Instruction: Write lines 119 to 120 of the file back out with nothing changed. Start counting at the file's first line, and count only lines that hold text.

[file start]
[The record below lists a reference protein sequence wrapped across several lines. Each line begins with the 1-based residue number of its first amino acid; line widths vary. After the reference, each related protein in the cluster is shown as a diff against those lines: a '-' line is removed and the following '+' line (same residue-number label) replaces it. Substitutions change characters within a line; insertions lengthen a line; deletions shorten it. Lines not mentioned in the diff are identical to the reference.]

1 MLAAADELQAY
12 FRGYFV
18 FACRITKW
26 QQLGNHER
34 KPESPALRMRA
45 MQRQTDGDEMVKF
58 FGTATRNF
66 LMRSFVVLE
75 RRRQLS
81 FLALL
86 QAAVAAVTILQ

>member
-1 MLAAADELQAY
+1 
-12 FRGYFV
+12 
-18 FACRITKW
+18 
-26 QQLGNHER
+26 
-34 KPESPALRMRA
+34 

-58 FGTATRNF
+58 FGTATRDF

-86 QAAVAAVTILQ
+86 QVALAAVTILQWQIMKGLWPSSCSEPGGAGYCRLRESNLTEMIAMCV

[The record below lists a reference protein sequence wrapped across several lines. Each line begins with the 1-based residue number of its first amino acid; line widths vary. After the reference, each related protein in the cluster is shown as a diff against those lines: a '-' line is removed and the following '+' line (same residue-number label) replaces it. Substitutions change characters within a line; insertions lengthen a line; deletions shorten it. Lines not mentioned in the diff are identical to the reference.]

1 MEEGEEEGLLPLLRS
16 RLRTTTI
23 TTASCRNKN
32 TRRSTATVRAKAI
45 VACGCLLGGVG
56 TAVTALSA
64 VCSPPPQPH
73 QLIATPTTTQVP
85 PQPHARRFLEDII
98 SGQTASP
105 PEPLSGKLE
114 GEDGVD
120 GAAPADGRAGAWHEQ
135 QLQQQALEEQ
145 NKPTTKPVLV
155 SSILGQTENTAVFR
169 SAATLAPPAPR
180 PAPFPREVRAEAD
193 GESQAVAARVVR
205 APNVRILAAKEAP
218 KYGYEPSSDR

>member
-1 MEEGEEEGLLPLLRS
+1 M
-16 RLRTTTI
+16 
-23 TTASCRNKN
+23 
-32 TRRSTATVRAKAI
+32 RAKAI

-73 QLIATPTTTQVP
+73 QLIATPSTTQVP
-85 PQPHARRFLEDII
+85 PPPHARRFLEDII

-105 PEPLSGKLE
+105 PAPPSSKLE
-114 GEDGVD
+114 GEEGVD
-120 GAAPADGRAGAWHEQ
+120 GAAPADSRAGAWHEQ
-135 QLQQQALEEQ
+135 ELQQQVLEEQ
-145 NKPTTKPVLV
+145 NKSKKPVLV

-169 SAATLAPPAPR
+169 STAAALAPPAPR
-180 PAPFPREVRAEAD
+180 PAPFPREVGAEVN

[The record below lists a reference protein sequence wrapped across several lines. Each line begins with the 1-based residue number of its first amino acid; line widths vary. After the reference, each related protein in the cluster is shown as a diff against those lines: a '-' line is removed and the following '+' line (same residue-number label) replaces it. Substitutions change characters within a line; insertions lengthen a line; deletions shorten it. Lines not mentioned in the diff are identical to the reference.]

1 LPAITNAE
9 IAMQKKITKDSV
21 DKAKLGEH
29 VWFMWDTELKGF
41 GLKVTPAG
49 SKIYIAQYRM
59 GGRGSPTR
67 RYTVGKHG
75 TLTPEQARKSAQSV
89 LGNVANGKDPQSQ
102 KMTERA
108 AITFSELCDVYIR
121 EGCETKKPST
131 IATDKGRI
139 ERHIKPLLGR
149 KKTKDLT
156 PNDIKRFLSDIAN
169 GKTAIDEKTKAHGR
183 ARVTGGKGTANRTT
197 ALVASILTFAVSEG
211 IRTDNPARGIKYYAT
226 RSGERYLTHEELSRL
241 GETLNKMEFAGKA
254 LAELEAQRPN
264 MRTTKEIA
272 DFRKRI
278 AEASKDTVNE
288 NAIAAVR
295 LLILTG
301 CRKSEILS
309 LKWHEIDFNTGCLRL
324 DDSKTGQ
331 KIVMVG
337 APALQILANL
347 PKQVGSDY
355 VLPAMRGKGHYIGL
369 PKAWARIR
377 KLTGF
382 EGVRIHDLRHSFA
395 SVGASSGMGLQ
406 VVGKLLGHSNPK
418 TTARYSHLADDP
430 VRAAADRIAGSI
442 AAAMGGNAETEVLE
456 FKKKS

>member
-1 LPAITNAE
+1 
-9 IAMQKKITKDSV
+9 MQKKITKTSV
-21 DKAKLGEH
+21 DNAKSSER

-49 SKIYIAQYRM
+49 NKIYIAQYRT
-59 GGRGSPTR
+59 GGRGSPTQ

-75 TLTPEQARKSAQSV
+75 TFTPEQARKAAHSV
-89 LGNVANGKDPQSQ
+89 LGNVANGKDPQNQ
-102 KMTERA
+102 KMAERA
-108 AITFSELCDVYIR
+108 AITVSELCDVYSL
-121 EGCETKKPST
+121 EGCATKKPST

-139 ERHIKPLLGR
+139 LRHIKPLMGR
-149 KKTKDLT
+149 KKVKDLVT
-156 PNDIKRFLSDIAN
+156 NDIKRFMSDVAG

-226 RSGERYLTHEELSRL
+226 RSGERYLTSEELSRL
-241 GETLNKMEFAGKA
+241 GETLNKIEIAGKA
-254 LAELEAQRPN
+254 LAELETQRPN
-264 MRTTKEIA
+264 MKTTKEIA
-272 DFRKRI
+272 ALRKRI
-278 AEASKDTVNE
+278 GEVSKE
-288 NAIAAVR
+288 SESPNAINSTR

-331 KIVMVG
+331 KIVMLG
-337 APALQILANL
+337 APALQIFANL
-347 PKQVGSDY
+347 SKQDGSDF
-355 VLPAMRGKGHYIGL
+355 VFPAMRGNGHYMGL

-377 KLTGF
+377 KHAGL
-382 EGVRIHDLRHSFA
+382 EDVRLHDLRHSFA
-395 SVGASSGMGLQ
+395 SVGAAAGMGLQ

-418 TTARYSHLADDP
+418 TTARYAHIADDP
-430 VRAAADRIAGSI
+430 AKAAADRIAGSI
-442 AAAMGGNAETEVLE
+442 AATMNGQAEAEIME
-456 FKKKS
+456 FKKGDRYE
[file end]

418 TTARYSHLADDP
430 VRAAADRIAGSI